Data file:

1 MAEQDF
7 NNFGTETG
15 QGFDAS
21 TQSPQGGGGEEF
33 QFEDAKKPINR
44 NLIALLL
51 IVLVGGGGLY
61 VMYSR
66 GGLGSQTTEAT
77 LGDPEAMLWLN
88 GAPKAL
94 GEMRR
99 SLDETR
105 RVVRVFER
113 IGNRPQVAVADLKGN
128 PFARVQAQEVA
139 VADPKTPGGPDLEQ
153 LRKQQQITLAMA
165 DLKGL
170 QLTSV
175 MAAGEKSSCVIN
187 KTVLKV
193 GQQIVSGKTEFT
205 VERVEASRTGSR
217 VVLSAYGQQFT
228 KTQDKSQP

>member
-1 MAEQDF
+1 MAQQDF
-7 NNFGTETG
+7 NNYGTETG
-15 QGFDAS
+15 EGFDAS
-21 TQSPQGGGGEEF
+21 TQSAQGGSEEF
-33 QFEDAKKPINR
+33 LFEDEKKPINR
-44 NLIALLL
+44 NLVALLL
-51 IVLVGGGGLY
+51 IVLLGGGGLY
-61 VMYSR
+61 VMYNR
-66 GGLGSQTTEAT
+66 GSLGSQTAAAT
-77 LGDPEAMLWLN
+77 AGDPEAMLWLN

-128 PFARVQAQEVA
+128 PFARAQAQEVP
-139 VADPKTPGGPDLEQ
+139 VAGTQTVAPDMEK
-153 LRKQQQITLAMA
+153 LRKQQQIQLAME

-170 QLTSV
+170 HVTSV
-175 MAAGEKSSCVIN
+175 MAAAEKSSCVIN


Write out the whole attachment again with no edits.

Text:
1 MAEQDF
7 NNFGTETG
15 QGFDAS
21 TQSPQGGGGEEF
33 QFEDAKKPINR
44 NLIALLL
51 IVLVGGGGLY
61 VMYSR
66 GGLGSQTTEAT
77 LGDPEAMLWLN
88 GAPKAL
94 GEMRR
99 SLDETR
105 RVVRVFER
113 IGNRPQVAVADLKGN
128 PFARVQAQEVA
139 VADPKTPGGPDLEQ
153 LRKQQQITLAMA
165 DLKGL
170 QLTSV
175 MAAGEKSSCVIN
187 KTVLKV
193 GQQIVSGKTEFT
205 VERVEASRTGSR
217 VVLSAYGQQFT
228 KTQDKSQP

>member
-1 MAEQDF
+1 MAQQDF
-7 NNFGTETG
+7 NNYGTETG
-15 QGFDAS
+15 EGFDAS
-21 TQSPQGGGGEEF
+21 TQSAQGGSEEF
-33 QFEDAKKPINR
+33 LFEDEKKPINR
-44 NLIALLL
+44 NLVALLL
-51 IVLVGGGGLY
+51 IVLLGGGGLY
-61 VMYSR
+61 VMYNR
-66 GGLGSQTTEAT
+66 GSLGSQTAAAT
-77 LGDPEAMLWLN
+77 AGDPEAMLWLN

-128 PFARVQAQEVA
+128 PFARAQAQEVP
-139 VADPKTPGGPDLEQ
+139 VAGTQTVAPDMEK
-153 LRKQQQITLAMA
+153 LRKQQQIQLAME

-170 QLTSV
+170 HVTSV
-175 MAAGEKSSCVIN
+175 MAAAEKSSCVIN